On Wednesday night when the rest of the crew arrived, they set to. It was pretty ugly but, by gum, the idea worked. Yee-hah!!! Our car had four wheels again. Brian was sooooo pleased that his idea had worked. I was hoping the thing wouldn't fail and kill one us. Mostly, I was hoping it wouldn't be me. We set the final ride height and buttoned up the suspension. The last thing we did was to finish up the wiring for the lighting (the four $10 security spotlights that we bought at Home Depot). We all agreed that they were "awesomely" bright, and hoped we wouldn't get thrown out of the race for melting cars as we came up behind them. The car was loaded onto the trailer for a 10pm "shakedown" test drive in the Cisco parking lot and then the car was ready for its race car alignment.

Last-minute check lists were made and items checked off, travel plans were made, and we were all on our way Thursday morning. Fortunately, Lon had a new travel trailer, so we would have a base of operations at the track. Greg and Brian trailered the race car. I can tell you one thing — it is a long frickin' ride to Nelson Ledges! We got in around midnight and secured a large "paddock" for the three Milanos. As we rolled in, in pitch darkness, the track side sign was lit up and displayed the following in crude lettering: "Welcome 24 Hours of LeMons Crap Cans". Aaah, we were home!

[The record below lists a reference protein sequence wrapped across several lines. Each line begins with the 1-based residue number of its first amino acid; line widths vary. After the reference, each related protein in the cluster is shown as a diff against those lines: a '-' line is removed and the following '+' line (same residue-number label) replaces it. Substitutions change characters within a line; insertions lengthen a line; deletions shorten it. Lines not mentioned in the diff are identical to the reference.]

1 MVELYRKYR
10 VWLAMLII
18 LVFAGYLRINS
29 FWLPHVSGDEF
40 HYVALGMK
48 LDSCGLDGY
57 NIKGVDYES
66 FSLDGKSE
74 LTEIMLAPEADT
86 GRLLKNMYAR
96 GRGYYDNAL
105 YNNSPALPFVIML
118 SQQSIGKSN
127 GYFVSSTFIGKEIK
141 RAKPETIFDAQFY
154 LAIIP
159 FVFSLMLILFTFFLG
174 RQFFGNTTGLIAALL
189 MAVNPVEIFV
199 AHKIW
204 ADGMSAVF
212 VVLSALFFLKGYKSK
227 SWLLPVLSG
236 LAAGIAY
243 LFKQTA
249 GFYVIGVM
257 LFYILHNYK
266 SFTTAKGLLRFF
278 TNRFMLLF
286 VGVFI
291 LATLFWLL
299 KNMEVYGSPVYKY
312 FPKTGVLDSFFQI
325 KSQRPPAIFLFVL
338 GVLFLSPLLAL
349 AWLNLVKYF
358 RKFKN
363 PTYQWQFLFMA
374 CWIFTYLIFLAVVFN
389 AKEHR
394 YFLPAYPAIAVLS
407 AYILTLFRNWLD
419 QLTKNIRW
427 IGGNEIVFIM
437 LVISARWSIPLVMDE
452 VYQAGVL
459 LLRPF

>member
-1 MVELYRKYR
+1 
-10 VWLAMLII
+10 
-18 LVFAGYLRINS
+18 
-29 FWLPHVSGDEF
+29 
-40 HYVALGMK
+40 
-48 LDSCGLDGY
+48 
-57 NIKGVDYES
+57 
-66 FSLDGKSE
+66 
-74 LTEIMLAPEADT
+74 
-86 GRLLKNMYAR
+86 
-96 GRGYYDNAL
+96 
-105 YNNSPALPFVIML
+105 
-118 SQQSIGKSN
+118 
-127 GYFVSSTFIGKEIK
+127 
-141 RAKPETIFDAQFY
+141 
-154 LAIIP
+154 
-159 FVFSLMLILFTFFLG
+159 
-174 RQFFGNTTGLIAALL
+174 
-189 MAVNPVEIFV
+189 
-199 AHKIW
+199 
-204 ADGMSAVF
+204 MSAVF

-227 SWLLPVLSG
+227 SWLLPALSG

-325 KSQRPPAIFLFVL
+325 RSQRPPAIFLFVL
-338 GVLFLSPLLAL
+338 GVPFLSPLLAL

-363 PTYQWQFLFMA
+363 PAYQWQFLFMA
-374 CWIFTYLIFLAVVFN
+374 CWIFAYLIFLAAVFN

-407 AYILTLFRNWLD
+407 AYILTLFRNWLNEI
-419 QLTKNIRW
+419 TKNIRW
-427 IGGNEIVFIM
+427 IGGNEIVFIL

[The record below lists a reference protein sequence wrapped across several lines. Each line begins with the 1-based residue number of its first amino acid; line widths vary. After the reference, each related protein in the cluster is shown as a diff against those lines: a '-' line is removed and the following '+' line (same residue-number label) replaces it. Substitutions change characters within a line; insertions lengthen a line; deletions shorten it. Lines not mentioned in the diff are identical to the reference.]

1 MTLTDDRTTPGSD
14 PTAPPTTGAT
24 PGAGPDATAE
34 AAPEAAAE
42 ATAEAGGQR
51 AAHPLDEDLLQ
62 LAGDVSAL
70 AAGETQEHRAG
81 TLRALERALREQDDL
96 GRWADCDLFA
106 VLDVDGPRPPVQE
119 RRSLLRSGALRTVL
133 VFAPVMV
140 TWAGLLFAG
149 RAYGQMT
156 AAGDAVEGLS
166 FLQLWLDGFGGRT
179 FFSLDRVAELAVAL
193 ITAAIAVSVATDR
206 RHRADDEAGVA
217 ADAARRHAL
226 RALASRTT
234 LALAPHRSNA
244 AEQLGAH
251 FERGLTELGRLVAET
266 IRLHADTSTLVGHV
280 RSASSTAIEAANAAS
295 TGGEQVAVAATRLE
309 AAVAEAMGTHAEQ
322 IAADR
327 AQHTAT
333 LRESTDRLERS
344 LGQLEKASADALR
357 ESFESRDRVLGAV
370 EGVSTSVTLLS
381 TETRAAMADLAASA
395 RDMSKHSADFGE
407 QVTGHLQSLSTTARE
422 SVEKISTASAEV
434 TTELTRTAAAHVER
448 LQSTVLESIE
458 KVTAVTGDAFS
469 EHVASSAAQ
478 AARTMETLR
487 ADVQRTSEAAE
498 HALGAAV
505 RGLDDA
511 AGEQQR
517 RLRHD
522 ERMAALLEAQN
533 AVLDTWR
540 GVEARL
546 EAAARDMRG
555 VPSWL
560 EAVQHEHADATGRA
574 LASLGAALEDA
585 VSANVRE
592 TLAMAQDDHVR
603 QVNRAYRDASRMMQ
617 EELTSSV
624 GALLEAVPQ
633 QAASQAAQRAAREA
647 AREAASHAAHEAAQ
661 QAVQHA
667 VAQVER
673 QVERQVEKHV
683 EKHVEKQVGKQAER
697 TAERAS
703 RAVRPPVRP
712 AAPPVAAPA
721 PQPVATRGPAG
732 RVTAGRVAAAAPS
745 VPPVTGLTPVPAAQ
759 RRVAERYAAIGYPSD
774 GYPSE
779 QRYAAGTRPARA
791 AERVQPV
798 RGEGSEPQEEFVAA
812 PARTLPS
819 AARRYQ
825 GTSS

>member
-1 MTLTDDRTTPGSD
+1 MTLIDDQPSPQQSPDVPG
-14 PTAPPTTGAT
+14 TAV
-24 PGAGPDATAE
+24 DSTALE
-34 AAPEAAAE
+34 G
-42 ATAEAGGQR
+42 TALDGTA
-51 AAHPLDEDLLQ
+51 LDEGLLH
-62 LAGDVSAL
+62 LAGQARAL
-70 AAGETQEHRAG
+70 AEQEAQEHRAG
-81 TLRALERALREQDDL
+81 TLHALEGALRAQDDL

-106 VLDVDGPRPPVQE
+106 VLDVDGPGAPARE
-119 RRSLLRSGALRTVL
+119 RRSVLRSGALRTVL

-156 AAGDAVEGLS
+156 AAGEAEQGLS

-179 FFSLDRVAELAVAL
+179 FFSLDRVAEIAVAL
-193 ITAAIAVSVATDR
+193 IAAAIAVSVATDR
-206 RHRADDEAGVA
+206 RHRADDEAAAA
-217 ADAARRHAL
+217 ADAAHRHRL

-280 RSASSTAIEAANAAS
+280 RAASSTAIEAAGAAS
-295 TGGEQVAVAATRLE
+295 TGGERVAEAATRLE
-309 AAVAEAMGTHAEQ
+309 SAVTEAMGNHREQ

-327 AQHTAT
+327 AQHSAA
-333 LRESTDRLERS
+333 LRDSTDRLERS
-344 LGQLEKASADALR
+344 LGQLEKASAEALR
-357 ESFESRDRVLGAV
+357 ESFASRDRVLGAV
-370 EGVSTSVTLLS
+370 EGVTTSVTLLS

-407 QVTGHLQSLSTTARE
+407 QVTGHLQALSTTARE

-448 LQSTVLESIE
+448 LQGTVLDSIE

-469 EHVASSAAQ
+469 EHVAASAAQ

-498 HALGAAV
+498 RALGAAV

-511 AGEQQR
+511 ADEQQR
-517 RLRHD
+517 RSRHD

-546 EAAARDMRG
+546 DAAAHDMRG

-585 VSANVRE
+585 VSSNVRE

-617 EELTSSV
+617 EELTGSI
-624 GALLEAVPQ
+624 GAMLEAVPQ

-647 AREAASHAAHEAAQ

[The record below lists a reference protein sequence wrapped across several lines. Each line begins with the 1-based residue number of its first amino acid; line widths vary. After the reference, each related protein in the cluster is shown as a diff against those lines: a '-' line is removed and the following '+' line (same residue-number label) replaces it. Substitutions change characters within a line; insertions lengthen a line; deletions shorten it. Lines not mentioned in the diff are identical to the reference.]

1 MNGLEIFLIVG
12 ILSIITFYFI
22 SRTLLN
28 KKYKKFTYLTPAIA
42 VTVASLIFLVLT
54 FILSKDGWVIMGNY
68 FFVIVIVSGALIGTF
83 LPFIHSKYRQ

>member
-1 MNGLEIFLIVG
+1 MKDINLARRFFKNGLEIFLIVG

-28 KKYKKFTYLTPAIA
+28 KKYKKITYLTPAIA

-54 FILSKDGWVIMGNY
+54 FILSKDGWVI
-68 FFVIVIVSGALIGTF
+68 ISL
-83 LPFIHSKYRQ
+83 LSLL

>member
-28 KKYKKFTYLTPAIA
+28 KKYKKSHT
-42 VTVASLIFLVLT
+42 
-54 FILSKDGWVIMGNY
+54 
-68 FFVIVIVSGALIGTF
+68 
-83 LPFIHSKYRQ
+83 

Greg Sefarian rolled in around 1am. Mike Wrigley and Ian Anderson rolled in around 3am. It had been pouring all day and the paddock was muddy and soft, but we were all in, safe and sound. And cold. It was frickin' cold at night. Saturday night, during the race, it got down into the low 40s. Greg, Brian, and our race car came in about noon (they were smart and stayed at a local motel). One thing for sure — racing requires a lot of stuff. Our three-race-car compound had five trucks, five trailers, and one SUV. It continued to rain Thursday night and most of Friday. The paddock was a sea of mud — and cold. Did I mention that it was cold?